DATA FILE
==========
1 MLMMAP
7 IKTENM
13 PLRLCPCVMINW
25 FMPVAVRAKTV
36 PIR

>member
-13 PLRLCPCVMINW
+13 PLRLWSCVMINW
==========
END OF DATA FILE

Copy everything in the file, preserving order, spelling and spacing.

1 MLMMAP
7 IKTENM
13 PLRLCPCVMINW
25 FMPVAVRAKTV
36 PIR

>member
-13 PLRLCPCVMINW
+13 PLRLWSCVMINW